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Genetic epidemiology is the study of the role of genetic factors in determining health and disease in families and in populations, and the interplay of such genetic factors with environmental factors. In slightly more formal language, genetic epidemiology was defined by Morton as "a science which deals with the etiology, distribution, and control of disease in groups of relatives and with inherited causes of disease in populations".[1] It is closely allied to both molecular epidemiology and statistical genetics, but these overlapping fields each have distinct emphases, societies and journals.

Traditionally, the study of the role of genetic in disease progresses through the following study designs, each answering a slightly different question:[2]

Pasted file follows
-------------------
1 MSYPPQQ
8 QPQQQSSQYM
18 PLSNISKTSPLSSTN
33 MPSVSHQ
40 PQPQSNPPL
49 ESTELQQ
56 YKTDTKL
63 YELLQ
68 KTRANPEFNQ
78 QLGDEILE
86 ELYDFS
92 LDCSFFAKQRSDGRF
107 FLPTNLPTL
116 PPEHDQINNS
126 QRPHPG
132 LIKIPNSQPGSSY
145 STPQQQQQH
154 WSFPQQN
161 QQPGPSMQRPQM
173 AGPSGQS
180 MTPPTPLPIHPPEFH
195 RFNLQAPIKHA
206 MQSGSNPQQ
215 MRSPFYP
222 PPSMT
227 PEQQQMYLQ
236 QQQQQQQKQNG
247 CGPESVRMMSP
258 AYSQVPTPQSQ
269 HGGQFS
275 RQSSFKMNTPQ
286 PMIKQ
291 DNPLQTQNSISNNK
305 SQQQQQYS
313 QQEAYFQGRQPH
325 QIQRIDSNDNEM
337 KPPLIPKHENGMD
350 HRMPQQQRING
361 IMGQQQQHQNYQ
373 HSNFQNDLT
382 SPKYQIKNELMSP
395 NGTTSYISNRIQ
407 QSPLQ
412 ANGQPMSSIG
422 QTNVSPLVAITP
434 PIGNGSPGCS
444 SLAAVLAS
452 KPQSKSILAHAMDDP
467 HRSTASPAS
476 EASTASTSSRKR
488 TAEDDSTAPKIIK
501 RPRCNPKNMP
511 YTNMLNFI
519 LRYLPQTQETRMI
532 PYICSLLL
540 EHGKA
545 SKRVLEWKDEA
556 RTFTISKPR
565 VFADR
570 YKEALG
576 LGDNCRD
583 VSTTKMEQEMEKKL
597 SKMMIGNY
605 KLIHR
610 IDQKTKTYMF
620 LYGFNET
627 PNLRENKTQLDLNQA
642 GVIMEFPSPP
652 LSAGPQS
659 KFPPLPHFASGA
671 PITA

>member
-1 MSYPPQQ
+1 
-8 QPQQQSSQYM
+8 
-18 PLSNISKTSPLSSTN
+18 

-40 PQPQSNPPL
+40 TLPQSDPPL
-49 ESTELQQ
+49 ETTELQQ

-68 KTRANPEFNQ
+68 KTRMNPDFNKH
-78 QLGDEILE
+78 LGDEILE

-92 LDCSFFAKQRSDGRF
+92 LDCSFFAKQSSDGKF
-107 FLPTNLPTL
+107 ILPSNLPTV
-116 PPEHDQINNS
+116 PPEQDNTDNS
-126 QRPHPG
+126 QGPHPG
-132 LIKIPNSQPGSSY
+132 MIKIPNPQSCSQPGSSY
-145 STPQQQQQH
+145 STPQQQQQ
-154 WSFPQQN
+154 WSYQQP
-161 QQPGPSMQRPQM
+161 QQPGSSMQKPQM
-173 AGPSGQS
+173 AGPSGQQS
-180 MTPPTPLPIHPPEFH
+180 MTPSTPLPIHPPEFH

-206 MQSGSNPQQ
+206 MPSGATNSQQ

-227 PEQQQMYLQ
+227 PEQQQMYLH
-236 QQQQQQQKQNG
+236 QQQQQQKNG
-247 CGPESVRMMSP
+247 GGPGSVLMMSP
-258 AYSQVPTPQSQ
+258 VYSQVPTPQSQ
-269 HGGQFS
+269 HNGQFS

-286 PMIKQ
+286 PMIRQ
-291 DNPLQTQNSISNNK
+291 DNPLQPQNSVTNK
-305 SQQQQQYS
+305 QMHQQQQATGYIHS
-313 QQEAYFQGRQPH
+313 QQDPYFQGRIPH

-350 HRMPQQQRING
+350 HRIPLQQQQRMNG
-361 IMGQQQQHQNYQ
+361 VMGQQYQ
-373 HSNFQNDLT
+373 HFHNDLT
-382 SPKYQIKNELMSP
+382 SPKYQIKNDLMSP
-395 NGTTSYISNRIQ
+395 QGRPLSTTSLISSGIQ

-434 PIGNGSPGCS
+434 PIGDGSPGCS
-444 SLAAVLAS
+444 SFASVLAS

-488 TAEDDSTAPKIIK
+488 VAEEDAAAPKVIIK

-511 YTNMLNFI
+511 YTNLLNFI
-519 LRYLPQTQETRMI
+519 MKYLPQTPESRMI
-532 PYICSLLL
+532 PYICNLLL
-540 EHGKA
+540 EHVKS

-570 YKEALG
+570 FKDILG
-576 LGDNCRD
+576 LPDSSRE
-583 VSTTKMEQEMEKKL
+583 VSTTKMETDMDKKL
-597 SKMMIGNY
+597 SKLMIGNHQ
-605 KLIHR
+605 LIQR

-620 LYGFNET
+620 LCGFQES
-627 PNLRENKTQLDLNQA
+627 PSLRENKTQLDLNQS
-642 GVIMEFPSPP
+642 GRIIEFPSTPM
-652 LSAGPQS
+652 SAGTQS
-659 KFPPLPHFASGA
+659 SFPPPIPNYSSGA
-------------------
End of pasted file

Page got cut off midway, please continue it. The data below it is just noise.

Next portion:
This traditional approach has proved highly successful in identifying monogenic disorders and locating the genes responsible.

More recently, the scope of genetic epidemiology has expanded to include common diseases for which many genes each play make a smaller contribution (polygenic, multifactorial or multigenic disorders). This has developed rapidly in the first decade of the 21st century following completion of the Human Genome Project, as advances in genotyping technology and associated reductions in cost has made it feasible to conduct large-scale genome-wide association studies that genotype many thousands of single nucleotide polymorphisms in thousands of individuals. These have lead to the discovery of many genetic polymorphisms that influence the risk of developing many common diseases.

ReferencesEdit

  1. Morton, N. E. (1982). Outline of Genetic Epidemiology, Karger.
  2. M. Tevfik Dorak. Introduction to Genetic Epidemiology]. URL accessed on 2008-03-04.

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